Lowest mouse sensitivity is still too high

I have the sensitivity slider set to 1 (out of 100) and at max DPI I can still spin around 5 times by moving the mouse from one side of my pad to the other.

Unreal Engine is more than capable of handing this properly. All it would take to fix this is a little box next to the slider on the UI which accepts a decimal input (in my case I’d want to set it to about 0.2). It truly amazes me how AAA game studios have consistently failed to comprehend that this is an issue for the last 20 years…

Anyway, has anybody found a config file which we can edit to properly adjust mouse sensitivity yet?

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Ugh, I’m not finding anything in the usual places (AppData, ProgramData, Program Files, etc.). The only registry entries which I’m finding for “borderlands” point to the executable as well.

Have they decided to hash or encrypt the config files somewhere, or am I just not searching hard enough?

Or You can just decrease mouse sensitivity since Yours is at “max dpi”. First world problems…


This sounds like a mouse DPI issue :frowning:
I can switch my dpi at will and i have it at 1000 and i lowered the games sensitivity to about 11. See if u can lower your mouses sensitivity for sure :smiley:

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Yes, of course I can, but I paid for a good mouse so that I could have a higher precision. Expecting users to nerf their hardware to accommodate a poor UI seems backwards.


Lol I got good laugh from that.
That’s why You can “change” dpi on mouse…

I’m afraid you’re confused.

DPI controls the physical polling rate of the hardware. Higher-end mice have the ability to poll more quickly and thus provide more accurate readings in respect to where your hand has moved the mouse to at any given point in time. This is equivalent to higher-end monitors having a faster refresh rate or high-performance gaming servers adjusting the tic-rate (game states calculated per second) to a higher value. Lots of consumers (gamers) aren’t aware of or don’t understand these things because the quality improvement is very subtle and they themselves might not notice it.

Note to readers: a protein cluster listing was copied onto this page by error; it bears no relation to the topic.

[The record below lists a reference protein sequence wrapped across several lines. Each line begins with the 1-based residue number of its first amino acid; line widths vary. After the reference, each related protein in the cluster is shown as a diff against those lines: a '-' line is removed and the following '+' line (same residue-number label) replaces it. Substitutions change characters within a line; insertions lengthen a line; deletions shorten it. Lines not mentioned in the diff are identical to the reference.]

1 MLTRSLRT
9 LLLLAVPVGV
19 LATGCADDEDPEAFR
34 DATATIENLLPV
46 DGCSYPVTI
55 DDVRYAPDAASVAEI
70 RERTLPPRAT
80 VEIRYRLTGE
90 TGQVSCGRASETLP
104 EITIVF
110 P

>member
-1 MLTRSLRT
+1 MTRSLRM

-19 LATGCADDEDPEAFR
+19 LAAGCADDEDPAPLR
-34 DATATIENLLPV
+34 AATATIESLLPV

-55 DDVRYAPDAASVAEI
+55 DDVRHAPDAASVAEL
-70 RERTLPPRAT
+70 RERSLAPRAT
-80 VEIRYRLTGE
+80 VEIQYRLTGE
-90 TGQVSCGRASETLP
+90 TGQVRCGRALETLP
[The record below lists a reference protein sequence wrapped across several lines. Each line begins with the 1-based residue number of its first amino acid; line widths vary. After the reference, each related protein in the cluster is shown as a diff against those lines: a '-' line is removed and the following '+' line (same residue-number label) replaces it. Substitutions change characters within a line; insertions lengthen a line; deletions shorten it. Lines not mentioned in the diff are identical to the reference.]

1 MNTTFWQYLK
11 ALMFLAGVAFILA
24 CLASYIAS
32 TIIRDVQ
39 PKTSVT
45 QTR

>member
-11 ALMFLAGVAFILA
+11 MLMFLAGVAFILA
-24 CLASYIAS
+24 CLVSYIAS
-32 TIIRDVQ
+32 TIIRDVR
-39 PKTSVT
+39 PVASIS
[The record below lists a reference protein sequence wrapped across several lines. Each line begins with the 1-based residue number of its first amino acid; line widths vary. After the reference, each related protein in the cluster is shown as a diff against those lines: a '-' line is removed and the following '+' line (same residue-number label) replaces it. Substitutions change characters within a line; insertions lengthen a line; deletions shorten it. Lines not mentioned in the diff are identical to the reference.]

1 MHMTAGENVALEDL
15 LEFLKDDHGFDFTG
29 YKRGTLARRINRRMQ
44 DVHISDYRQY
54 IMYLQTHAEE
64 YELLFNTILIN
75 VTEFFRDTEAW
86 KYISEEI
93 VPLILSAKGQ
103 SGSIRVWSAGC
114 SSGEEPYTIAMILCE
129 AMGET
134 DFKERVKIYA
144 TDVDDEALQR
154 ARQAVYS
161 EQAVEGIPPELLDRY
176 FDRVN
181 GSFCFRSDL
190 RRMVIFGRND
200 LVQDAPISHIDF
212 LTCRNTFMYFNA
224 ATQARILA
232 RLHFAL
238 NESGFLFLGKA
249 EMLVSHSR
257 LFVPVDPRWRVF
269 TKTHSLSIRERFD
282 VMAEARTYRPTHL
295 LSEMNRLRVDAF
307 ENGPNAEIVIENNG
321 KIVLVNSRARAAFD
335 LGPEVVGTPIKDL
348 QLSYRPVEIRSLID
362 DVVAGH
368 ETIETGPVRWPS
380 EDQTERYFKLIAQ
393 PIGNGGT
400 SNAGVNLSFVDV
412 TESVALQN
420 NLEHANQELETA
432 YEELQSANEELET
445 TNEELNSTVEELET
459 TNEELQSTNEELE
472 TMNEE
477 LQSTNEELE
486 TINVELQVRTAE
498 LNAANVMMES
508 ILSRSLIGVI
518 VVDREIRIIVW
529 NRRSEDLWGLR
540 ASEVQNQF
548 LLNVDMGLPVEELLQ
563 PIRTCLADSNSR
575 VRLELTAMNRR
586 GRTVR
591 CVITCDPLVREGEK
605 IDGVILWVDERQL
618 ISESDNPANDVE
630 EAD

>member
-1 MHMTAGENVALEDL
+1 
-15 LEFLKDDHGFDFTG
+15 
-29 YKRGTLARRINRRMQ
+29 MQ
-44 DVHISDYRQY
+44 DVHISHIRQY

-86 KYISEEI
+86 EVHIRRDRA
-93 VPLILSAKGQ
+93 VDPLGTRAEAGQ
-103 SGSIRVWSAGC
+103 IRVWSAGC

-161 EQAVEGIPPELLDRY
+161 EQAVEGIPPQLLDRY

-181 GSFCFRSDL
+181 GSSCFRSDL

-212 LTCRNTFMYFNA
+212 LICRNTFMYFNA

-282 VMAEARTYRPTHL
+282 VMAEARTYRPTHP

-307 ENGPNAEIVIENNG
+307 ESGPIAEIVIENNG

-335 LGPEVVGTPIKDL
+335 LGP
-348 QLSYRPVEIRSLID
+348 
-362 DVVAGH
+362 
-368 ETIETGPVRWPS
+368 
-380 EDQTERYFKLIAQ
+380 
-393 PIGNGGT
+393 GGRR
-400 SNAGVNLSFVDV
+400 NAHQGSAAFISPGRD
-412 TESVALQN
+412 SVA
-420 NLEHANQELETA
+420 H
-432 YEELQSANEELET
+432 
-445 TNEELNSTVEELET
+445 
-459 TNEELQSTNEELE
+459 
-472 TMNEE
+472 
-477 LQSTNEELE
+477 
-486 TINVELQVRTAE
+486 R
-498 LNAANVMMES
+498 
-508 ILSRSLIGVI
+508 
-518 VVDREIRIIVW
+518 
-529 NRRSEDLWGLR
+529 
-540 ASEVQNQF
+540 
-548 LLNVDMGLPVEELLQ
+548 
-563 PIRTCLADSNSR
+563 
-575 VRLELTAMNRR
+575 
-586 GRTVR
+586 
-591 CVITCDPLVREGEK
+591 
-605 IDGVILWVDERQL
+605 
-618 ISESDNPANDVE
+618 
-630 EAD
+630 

Sensitivity is supposed to be a scalar which multiplies every update from the mouse by a virtual value which translates into updated cursor coordinates in a 2D environment or how much your character turns in a 3D environment. This is the number that we should be able to adjust in order to get the desired experience.

It’s unfortunate that adjusting the DPI (AKA: reducing the mouse’s internal performance) is still the norm. It shows that lots of game developers (and apparently gamers) still don’t understand how this works, even though high performance mice have been around for ~20 years.

It’s also unfortunate that every new game that launches with this issue (lack of proper sensitivity control) leads to people feeling the need to defend that status quo because they don’t personally care about high DPI or use a low enough sensitivity for it to matter to them.


Yeah, good laugh.
First world problems.

Its not just mouse sensitivity, controller sensitivity is still ridiculously high even when set to 1, especially for aiming down sights. Its not a question of being fussy about dpi, the sensitivity options in game need to be looked at again.


Please stop replying, you are making yourself look bad. Being rude and ignorant on public forums ins’t cool.